My first full day in Germany has come and gone and I am completely exhausted. We began this morning with breakfast where I was thrilled to find out Germans value this first meal of the day just as much as I do! I ate my first sunny-side up egg (one of my favorite breakfast foods) since my arrival in Europe, followed by rolls with your choice (ok not your choice, my choice) of homemade jams, cheese, butter, honey, and, of course, nutella. We also had fruit, orange juice, coffee, and I am sure Brigitte would have jumped to comply with any other desire because she is just that nice. This was definitely a welcome break from the Spanish equivalent of “the most important meal of the day”- coffee and a croissant.
We then went to pick up her daughter, Jennifer, and then to meet her other daughter, Nicolai, who is also Jana and Laura’s mom, and son-in-law, Klaus, at the train station to head to the city of Mainz.
Once we got there, they showed me three different churches around the city, each possessing different Baroque, Gothic, and Romantic qualities. The churches in Germany are so different from any of the other European ones that I have visited. It is also nice because, unlike in Spain, here you do not have to pay to go into every single church. The first one we went to, St. Stephens, was my favorite because of the stained glass window art.
While walking to lunch, we ran into this food market, which I loved looking at. In Madrid, we have markets but not really outdoor food ones that remind me of the farmer’s markets at home!
We had a wonderful lunch in Mainz at a German restaurant. I had the goulash (which I later found out was made with male deer) that was delicious and accompanied with red cabbage, which is one of my favorite German foods! The rest of the day was mostly spent walking around and shopping. Although I did not come out with anything besides a bag of gummy bears, they are the best gummy bears I have ever had.
I also saw so many advent calendars! The problem with traveling on the budget airlines though is that they are really cheap about carry-ons and strictly restrict you to one bag. Unfortunately, I have ZERO space in my backpack so for better or for worse, do not think I can bring anything more than a candy bar with me back to Spain. The saying, “Take only memories, leave only footprints,” has never rang so true.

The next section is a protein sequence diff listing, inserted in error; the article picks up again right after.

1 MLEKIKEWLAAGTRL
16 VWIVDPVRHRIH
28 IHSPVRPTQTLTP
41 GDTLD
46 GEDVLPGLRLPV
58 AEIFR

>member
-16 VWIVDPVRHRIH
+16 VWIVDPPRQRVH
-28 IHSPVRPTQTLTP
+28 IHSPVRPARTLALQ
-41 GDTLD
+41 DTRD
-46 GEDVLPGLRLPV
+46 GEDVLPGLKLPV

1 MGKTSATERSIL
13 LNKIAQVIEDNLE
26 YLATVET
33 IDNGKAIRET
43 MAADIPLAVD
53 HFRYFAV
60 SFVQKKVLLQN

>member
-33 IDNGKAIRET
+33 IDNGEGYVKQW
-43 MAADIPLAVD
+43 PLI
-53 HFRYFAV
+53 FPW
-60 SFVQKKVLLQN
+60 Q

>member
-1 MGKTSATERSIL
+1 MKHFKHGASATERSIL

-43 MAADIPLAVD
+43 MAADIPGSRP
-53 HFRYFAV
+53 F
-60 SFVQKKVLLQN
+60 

The best advent calendar I saw though? This baby:
For each day you get something from Kinder- some days it would even be a Kinder egg, me and my brother’s favorite European chocolate delight from when we were young. They also have calendars with gourmet gummies in them and one with really big pieces of expensive chocolate! It was amazing to me how many Christmas decorations are already up and it is only the beginning of November.
We went to Nicolai’s for dinner and had my absolute favorite German food, spaetzle! It was homemade by her and hit the spot. We also had pumpkin soup, which I have been craving since autumn arrived. I asked what else they make with pumpkin, assuming they at least had pumpkin pie or bread, but they said just soup! I think we have something new to introduce them to the next time they come to the states.
We also had a kind of pork that is made specially in one of the close small villages. It was all absolutely delicious and finished off by a homemade tiramisu! If you have not noticed already, the Germans love to eat. Looking back on their visit to the United States, I am starting to think that there is no way they were not starving the entire time because we did not feed them nearly this much food in a day!
Some other things that I noted:
a) My mom said this when she was visiting Spain, but I noticed it here in Germany to a larger extent: the lack of cell phones. Although everyone owns them, you do not see anyone walking around and talking on one, getting up from a meal to take a phone call, or even text messaging while sitting on a bench. I really think it illustrates to an even larger degree the importance of togetherness that the Europeans stress. I think it is something that Americans should definitely work on and something I am going to try to carry with me when I return, but who knows what will happen when the Blackberry returns.
b) Whatever happened to having pictures in wallets? Laura opened her wallet today and had at least fifteen of her friend’s school pictures in it. It brought me back to the old days of wallet photos. Now, we just associate them with senior pictures, but I remember when my dad’s wallet was filled with our portraits to display to all of his friends. I always loved looking at them and showing them to my friends. My favorite was the picture of his entire family because I loved showing off the fact that I could name all my aunts and uncles (shouldn’t be quite an accomplish, but it took time!) Anyways, I think this is something we need to bring back.
c) In Germany, you can order a beer or wine at a restaurant and buy cigarettes at 16. Get your driver’s permit at 17. License, entrance into clubs, and free reign of all types of alcohol at 18. In a way maybe it makes sense. You can start “experimenting” with the effects of alcohol early so that by the time you can drive, you know what’s good for you? Something interesting to think about.
Nicolai and Klaus were nice enough to buy me an English book about the area from Mainz to Koblenz of the Rhine River so I finally know where I am and what I am seeing. Tomorrow we are taking a tour of all the villages surrounding the river that are full of Medieval castles and unlike anything I have ever seen before. I better get to bed now so that I can enjoy a tasty breakfast even sooner!